The Spanish city is not strictly a 15-minute city, but it aligns closely with the concept. That is because of its urban planning strategy known as ‘superblocks’. Superblocks, which are typically made up of nine existing city blocks, are larger than blocks but smaller than neighbourhoods. There is much less parking and traffic inside these superblocks, which creates more room for public amenities like playgrounds, green areas, and sitting areas. This strategy seeks to lower the number of cars on the road, reduce pollution and noise, and increase the amount of space available for community events and pedestrians.
By implementing superblocks, Barcelona is effectively creating mini-neighborhoods where residents have improved access to amenities and services within a short walk or bike ride. Cities can also use a digital twin, which is a virtual twin of a certain object or place, to illustrate whether certain parts of a city are within walking distance to many facilities. The city of Barcelona has launched this digital twin platform, which highlights which areas of the city are close to important amenities.
Melbourne has embraced the concept similar to the 15-minute city, known as the “20-minute neighbourhood”. The Victorian Government has been attempting to develop neighbourhoods where the majority of daily needs can be met within a 20-minute walk, cycle or local public transport trip through its Plan Melbourne 2017–2050 strategy. Melbourne is Australia’s fastest-growing city, and this plan has been put in place to try and manage that growth. Under this initiative, Melbourne is concentrating on a number of important components:
- Local Living: Promoting mixed-use projects to guarantee that residences have access to nearby stores, eateries, and other facilities.
- Active Transportation: Enhancing infrastructure for walking, cycling, and public transport to reduce reliance on cars.
- Community Services: Ensuring easy access to healthcare, education, and community facilities.
- Open Spaces: Establishing and preserving parks and verdant areas for leisure and neighbourhood gatherings.
Are there any Challenges for 15-minute Cities?
Despite the benefits that were mentioned earlier in this article, there are some challenges that urban planners face in implementing 15-minute cities, especially due to the infrastructure currently in place. Some of these include:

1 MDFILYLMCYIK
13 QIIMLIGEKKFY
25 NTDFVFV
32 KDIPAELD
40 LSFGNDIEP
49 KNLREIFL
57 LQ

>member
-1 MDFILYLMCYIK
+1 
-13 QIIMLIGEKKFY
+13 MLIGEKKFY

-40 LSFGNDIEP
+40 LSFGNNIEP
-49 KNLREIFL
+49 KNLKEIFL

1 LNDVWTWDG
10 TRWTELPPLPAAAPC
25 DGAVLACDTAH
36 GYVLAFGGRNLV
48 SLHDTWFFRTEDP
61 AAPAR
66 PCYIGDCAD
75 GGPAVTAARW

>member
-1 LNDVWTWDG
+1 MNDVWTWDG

- Implementation Complexity: It takes work to turn current cities into 15-minute cities. It necessitates extensive urban planning, funding, and restructuring – tasks that can be particularly difficult in cities with pre-existing infrastructure and architectural styles.
- Cultural Resistance: One of the biggest obstacles is changing the deeply embedded car culture that permeates many cities. People may find it difficult to transition to a model centred around walking and cycling because they are used to the convenience and personal freedom that cars provide.
- Social Equity Concerns: Because housing and living expenses may increase in these incredibly desirable areas, there is a chance that 15-minute cities will turn into exclusive communities. Ensuring that these cities are inclusive and affordable for all residents is a significant challenge.
- Privacy and Surveillance Issues: Compact urban areas may require more management and monitoring, which could result in increased data collection and surveillance, raising issues with privacy and individual liberties.
The 15-minute city offers a vision of inclusive, healthy, and sustainable communities and symbolises a revolutionary approach to urban living. Even though there are a lot of obstacles in the way of its implementation, the model holds promise for the future of urban development. The ideas of the 15-minute city can point us in the direction of more resilient, liveable, and ecologically conscious urban areas as they expand and change. It remains to be seen if this model of urban living will take off, but there is no denying its increasing impact, with many cities implementing certain elements of the model. With an eye towards the future, the 15-minute city presents a convincing blueprint for a better, more sustainable urban lifestyle for communities, governments, and urban planners.